(from left to right) Dr. John Matheson, Medical Innovation Fellow, Western University; Dr. Mohammad Ali Tavallaei, Medical Innovation Fellow, Western University; Jeff Courtney, Chief Commercial Officer (CCO), FACIT; Dr. Nicholas Power, Lawson researcher; and Dr. Asha Parekh, Medical Innovation Fellow, Western University.
Do you have what it takes to pitch an invention or idea on a show like Dragons’ Den? Dr. Nicholas Power, a researcher at Lawson Health Research Institute and urologic oncologist at London Health Sciences Centre (LHSC), recently put his skills to the test by competing and succeeding in a similar pitch competition called the FACIT Falcons’ Fortunes event.
The Fight Against Cancer Innovation Trust (FACIT) holds this annual competition to award funding for innovative cancer research projects while promoting a culture of commercialization in Ontario. Researchers are given ten minutes to pitch their idea to a four-member panel called the ‘Falcons’ and convince them of their project’s value.
Dr. Power and his team were awarded the 2016 competition’s Ernsting Entrepreneurship Award for their ‘MY-osto-ME’ project pitch. Worth $50,000, the award is named after the late Dr. Mark Ernsting who was a Senior Biomedical Engineer at the Ontario Institute for Cancer Research (OICR). Dr. Power competed against five other teams for the award.
The ‘MY-osto-ME’ project aims to improve the quality of life for patients who require the use of a stoma. A stoma is an artificial opening of the bowel or urinary system that is attached to the skin of the abdomen. Stomas are used with a collection system in order to divert urine or bowel content in those patients, such as those with bladder cancer, where natural drainage is not possible.
“Patients that use the current collection system often encounter many problems after surgery,” said Dr. Power, who is also an assistant professor in the Departments of Urology and Surgery at Schulich School of Medicine & Dentistry at Western University. “Many times, even after the surgery has healed, patients are left with a collection system that does not fit properly, leaks, is difficult to use and causes skin irritation.”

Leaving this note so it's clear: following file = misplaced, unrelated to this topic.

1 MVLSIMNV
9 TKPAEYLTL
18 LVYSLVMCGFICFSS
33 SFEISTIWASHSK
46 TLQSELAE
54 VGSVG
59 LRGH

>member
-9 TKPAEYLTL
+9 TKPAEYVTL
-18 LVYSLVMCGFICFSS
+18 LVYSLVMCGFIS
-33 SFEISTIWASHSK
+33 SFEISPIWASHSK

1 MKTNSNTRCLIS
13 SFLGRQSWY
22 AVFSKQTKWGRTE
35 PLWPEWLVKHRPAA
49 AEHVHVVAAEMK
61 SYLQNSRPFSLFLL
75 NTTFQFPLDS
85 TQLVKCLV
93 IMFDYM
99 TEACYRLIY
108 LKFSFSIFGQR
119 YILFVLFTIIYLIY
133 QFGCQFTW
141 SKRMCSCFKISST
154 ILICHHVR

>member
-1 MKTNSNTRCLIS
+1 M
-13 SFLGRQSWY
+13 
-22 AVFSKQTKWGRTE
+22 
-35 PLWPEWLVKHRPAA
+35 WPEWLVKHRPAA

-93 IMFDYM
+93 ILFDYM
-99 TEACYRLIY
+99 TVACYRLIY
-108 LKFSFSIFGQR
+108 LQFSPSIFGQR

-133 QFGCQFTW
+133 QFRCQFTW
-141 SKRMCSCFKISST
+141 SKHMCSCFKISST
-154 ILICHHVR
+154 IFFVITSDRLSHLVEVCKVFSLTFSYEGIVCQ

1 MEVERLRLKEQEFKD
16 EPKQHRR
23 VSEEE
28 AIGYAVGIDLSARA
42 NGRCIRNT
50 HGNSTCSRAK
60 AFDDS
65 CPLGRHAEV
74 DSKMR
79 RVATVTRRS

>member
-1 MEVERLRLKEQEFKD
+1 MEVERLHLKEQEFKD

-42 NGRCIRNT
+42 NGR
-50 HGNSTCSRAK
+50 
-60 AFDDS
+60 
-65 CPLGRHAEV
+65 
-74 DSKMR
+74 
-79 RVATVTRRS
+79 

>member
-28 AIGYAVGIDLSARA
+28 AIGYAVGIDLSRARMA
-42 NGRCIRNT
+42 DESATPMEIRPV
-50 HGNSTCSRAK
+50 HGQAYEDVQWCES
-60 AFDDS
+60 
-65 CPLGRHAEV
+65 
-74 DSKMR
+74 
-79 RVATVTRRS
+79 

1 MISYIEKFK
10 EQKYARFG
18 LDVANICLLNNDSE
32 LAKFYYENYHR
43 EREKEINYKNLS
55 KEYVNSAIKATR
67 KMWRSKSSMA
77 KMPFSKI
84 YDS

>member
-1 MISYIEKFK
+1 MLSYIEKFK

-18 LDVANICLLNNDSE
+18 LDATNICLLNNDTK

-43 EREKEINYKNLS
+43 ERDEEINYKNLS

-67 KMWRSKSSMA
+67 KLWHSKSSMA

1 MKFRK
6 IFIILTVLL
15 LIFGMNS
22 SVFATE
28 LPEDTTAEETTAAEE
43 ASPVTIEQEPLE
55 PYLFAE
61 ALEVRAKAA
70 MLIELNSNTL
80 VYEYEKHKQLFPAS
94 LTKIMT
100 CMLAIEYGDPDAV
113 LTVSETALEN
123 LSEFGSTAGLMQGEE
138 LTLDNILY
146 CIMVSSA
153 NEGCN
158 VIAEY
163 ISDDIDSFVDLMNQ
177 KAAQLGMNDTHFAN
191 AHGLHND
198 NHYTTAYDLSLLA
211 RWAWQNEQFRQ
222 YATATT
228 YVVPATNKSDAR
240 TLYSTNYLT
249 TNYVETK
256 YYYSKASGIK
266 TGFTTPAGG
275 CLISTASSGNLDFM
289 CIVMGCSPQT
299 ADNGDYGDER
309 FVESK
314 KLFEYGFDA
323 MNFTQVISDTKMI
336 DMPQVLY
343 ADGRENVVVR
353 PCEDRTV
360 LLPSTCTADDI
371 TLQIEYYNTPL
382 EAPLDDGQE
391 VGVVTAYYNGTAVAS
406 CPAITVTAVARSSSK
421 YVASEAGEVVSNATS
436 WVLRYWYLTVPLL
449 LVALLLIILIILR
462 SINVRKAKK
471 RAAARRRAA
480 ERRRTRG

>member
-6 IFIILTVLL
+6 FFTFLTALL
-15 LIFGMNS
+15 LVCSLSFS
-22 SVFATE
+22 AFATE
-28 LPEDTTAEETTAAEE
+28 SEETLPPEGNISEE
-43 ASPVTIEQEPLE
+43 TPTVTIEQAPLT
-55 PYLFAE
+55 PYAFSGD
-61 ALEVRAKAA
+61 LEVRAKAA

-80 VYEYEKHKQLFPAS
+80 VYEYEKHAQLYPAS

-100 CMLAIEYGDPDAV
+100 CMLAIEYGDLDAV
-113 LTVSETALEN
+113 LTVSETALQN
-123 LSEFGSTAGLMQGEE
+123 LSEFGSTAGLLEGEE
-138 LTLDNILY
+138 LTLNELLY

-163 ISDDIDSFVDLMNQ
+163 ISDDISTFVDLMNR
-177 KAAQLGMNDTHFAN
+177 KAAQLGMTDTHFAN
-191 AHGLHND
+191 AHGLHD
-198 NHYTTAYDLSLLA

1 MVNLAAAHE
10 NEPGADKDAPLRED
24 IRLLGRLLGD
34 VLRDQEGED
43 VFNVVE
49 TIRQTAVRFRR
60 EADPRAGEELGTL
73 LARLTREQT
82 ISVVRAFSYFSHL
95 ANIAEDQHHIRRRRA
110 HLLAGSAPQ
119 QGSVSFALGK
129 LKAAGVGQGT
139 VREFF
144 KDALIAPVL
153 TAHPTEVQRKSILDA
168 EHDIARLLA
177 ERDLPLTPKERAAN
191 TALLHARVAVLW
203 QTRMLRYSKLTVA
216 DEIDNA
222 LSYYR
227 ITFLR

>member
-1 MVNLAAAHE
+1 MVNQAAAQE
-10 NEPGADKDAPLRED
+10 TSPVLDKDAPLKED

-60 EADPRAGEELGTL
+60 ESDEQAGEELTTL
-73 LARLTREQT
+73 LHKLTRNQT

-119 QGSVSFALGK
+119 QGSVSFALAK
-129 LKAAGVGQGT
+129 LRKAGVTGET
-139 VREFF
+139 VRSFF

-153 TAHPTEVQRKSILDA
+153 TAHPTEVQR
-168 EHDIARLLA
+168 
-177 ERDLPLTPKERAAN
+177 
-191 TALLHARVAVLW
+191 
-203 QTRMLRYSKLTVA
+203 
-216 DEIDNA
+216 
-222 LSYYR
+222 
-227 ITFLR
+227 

To address these issues, Dr. Power has developed the ‘MY-osto-ME’ project which consists of a new and improved economical port, bag and belt system. The goal of the project is to not only reduce complications of the current collection system, but also the social stigma associated with the use of a stoma.
“My inspiration for the project is one of my patients. Unfortunately, she encountered many problems with her collection device and charged me with the task of coming up with a better solution,” said Dr. Power. “The FACIT Falcons’ Fortunes competition was a perfect venue to not only see if the idea was viable, but also to get some much needed seed funding to build a prototype.”
This was Dr. Power’s second year participating in the FACIT Falcons’ Fortunes event. While he was not awarded in last year’s competition, Dr. Power used the experience to improve this year’s pitch. He also recruited the help of Western University’s 2015-16 Medical Innovation Fellows: Drs. Mohammad Ali Tavallaei, John Matheson and Asha Parekh. Working together, the team developed a pitch that won them the Ernsting Entrepreneurship Award as well as the event’s Audience Choice Award.
“The recognition was particularly special and moving for me,” said Dr. Power. “I was not aware that Dr. Ernsting’s family was in the audience, but they approached me afterwards to thank me for embodying the spirit that Dr. Ernsting had inspired and championed through his work at OICR.”